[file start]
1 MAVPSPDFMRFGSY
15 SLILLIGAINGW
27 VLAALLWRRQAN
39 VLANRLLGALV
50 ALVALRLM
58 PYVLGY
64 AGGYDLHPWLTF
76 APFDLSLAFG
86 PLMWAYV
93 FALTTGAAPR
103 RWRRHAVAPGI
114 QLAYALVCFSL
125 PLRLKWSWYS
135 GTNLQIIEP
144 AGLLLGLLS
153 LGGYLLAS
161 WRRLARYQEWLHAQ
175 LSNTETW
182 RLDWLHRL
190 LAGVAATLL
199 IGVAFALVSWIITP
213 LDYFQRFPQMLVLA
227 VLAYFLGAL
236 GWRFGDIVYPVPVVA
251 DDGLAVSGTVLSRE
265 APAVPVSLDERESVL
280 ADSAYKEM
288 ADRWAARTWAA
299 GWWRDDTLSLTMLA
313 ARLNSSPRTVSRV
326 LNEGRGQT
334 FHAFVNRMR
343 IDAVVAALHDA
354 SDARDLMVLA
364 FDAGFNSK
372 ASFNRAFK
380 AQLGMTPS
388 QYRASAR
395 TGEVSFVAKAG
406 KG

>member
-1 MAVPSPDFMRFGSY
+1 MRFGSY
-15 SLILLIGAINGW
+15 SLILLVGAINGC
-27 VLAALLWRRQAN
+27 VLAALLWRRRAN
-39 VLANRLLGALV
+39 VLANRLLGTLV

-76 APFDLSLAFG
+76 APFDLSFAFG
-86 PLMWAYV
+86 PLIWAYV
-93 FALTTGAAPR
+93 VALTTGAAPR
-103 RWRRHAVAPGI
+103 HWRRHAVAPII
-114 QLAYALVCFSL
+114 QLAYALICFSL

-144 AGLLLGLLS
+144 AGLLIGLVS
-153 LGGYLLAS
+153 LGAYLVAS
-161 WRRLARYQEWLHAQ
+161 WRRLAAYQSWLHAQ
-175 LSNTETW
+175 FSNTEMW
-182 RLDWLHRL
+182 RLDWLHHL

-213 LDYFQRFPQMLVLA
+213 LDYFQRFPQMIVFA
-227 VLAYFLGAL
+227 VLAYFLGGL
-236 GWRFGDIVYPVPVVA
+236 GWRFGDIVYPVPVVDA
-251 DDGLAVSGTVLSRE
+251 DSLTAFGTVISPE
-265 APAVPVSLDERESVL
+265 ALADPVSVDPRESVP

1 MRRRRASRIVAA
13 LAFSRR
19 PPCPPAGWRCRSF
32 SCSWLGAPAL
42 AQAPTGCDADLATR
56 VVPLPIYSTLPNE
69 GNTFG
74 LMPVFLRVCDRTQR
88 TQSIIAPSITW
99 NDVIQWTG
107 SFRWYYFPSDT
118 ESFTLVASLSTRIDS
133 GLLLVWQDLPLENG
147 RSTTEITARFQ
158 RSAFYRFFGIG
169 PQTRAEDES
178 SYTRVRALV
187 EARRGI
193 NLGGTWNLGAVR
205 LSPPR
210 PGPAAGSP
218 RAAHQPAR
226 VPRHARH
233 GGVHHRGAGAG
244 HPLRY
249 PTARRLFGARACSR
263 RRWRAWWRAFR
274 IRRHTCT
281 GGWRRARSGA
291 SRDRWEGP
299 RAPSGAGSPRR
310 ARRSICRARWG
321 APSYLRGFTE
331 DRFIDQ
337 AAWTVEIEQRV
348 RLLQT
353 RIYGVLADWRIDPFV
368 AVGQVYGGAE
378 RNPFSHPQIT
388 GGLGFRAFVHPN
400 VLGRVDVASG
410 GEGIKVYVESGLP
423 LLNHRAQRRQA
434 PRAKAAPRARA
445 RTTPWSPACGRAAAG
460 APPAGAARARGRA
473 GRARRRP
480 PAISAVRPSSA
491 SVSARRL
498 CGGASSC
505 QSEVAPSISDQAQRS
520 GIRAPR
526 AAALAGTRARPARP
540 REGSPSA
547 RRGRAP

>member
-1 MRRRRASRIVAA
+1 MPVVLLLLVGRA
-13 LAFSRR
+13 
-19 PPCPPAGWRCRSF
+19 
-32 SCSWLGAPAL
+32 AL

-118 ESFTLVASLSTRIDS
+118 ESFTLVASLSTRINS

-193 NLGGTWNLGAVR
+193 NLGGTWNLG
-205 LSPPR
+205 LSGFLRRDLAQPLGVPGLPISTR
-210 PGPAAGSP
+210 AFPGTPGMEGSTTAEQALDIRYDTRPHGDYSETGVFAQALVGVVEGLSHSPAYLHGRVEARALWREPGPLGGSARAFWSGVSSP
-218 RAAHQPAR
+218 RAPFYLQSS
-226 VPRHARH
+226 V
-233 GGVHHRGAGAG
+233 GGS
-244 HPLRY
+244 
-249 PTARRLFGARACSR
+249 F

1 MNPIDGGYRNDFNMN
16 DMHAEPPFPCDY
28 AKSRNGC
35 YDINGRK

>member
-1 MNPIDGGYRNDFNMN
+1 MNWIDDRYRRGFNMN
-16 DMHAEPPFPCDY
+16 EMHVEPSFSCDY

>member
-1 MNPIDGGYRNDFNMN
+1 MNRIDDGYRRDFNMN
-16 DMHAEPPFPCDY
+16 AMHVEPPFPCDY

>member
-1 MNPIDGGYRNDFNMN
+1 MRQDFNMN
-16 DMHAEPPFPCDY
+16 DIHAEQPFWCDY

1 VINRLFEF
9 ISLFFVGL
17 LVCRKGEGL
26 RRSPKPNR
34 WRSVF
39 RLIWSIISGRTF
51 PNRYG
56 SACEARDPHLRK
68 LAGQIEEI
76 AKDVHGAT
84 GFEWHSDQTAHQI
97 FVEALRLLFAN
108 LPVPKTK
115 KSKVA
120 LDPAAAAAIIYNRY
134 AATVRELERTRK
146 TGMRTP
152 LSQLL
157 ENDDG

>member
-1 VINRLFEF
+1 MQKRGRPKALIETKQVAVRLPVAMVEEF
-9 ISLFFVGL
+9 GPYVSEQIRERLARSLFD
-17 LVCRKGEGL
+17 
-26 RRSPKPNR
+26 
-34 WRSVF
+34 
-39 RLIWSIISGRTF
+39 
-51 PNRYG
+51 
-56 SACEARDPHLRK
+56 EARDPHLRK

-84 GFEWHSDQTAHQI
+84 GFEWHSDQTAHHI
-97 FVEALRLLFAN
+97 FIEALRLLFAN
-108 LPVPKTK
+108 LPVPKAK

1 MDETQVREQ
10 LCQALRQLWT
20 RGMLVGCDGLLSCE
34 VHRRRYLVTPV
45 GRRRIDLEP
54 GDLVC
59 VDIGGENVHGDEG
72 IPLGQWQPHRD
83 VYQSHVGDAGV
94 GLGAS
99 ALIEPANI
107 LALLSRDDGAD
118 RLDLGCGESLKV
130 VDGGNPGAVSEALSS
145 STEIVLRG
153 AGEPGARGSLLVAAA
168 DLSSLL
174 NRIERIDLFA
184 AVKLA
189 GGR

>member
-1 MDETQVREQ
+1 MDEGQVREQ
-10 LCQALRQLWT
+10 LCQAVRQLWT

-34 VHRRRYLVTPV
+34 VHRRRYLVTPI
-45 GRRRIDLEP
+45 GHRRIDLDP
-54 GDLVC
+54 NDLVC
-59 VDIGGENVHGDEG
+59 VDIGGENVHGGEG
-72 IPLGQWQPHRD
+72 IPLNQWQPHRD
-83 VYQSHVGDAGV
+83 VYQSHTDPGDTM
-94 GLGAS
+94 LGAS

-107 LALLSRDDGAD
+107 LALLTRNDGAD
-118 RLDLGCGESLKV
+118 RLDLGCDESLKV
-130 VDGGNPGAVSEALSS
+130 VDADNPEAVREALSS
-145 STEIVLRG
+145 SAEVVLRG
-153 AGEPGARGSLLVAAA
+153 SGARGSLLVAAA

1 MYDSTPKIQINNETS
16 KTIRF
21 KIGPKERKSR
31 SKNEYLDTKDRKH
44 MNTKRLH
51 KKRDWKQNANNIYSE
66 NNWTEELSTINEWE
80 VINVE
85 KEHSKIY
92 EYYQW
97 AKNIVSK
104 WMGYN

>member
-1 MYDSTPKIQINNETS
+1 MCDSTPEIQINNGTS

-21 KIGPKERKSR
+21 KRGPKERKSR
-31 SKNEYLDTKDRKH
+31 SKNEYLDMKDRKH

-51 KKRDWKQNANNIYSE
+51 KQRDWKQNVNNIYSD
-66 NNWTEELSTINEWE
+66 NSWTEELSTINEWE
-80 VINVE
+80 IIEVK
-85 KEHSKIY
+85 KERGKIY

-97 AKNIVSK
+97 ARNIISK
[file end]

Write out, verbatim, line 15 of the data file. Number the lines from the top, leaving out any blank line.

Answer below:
144 AGLLLGLLS